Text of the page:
Do not ignore, frame policies to address hunger: Activists to Centre

They said there had been a worsening in food security both in quantity and quality compared to the pre-COVID period for about 41% of the population

October 21, 2022 08:30 pm | Updated October 22, 2022 09:01 pm IST - NEW DELHI

Photo used for representational purpose only. File

Photo used for representational purpose only. File | Photo Credit: Meeta Ahlawat

Activists of the Right to Food Campaign have accused the Centre here on Friday of diverting the issue of hunger away from the real situation on the ground and the food and nutritional insecurity in the country. Countering the Centre’s stand on the Global Hunger Index that it overlooked Central schemes and also the fact that the sample size of the survey was too small, the activists argued that the survey was validated by the national data on unemployment and stagnant wages.

They said there had been a worsening in food security both in quantity and quality compared to the pre-COVID period for about 41% of the population. The activists urged the Centre to stop inadequate policy response to address the problem and to hold the census at the earliest to find the number of people without ration cards. They said about 12 crore people in the country had not been enrolled in the ration cards.

Comments by activists

Talking to reporters, activists Anjali Bhardwaj, Dipa Sinha, Harsh Mander, Nikhil Dey and Vandana Prasad said that since 2006 India had ranked poorly in the index and it highlighted the fact that hunger and malnutrition remained a serious concern in the country. “The current situation post-COVID is even worse and is not entirely reflected in the report as the data are not available,” they said.

The activists said high levels of child malnutrition (stunting and wasting) were a reflection of food insecurity in households, poor dietary diversity, lack of maternal and child care services, low status of women and inadequate access to health and sanitation. “It is indeed a matter of concern that over 35% of children in the country are stunted (low height for age) and 19% children are wasted (low weight for height) according to the National Family Health Survey-5 (2019-2021). The WHO prevalence cut-off values for public health significance state that stunting above 30% and wasting above 15% is ‘very high’,” they said.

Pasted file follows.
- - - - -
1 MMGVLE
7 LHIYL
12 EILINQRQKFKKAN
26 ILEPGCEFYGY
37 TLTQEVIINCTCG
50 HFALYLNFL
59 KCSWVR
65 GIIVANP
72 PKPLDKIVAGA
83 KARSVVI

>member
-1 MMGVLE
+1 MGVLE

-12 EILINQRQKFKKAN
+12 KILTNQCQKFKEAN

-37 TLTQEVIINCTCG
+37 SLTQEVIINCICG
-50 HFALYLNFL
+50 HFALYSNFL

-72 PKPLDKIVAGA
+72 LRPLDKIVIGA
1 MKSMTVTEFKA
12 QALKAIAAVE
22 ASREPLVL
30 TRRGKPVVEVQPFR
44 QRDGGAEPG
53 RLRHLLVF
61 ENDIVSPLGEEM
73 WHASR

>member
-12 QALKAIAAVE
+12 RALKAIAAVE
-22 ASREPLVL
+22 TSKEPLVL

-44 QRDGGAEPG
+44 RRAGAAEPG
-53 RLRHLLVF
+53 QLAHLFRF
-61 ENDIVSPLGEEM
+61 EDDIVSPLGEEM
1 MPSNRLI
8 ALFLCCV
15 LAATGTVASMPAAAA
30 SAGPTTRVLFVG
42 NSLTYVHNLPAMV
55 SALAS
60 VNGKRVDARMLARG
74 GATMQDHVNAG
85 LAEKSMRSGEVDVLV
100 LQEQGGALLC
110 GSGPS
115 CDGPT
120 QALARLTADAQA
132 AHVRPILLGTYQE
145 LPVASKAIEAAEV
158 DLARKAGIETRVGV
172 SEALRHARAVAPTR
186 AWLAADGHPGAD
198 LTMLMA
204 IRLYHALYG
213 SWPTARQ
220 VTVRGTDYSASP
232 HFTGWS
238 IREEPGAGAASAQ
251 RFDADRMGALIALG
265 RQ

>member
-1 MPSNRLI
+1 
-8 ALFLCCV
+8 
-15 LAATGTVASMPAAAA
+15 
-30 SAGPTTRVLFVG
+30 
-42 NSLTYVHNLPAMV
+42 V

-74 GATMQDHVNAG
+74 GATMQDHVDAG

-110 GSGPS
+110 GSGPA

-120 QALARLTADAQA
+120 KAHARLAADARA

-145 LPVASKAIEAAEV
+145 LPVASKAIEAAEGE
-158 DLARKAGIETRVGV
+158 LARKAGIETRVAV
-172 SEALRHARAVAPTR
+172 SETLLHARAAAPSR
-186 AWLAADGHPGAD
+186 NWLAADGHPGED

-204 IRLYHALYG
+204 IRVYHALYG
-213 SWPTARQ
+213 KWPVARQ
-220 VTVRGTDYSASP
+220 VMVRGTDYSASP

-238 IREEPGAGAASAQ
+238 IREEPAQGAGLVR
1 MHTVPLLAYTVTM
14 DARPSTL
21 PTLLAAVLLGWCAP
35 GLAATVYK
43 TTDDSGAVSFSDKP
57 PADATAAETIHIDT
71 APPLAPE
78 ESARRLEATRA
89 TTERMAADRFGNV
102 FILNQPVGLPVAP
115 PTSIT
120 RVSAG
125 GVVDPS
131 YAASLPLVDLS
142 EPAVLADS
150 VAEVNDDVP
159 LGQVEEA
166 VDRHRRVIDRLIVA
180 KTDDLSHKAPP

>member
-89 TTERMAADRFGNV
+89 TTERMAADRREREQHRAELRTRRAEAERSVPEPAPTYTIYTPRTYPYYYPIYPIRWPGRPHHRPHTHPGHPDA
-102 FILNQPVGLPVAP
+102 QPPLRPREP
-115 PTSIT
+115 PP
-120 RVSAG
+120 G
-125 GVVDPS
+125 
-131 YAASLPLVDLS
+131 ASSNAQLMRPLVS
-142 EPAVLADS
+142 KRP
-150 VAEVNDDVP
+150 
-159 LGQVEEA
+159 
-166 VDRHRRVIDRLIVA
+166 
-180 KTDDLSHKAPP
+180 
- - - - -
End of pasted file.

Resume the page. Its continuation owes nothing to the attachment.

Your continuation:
Ms. Sinha said in the absence of official data on hunger and food insecurity, results of independent field surveys and other information point to a concerning situation in the country. “While the results from these surveys may not be representative of the district, state or country, they do, however, tell a story of deprivation of lakhs of households in similar situations as the survey respondents. They are also validated by the national data on unemployment and stagnant wages,” she said.

Mr. Mander said all evidence points to increasing inequality and poverty in the country. He said the response of the government was marked by sheer insensitivity of the condition of millions of people who had been deeply impacted by the adverse impact of livelihood during the pandemic and ensuing lockdowns and the runaway inflation.

Mr. Dey said the MGNREGA had been squeezed in unprecedented ways. “MGNREGA’s labour budget has also been slashed to 230 crore person on days which is almost one-third less than what was spent and asked for by the states in the previous year. On top of this there are wage payments pending liabilities over ₹2300 crore with over 1.2 crore persons facing delay in wage payments,” he said.

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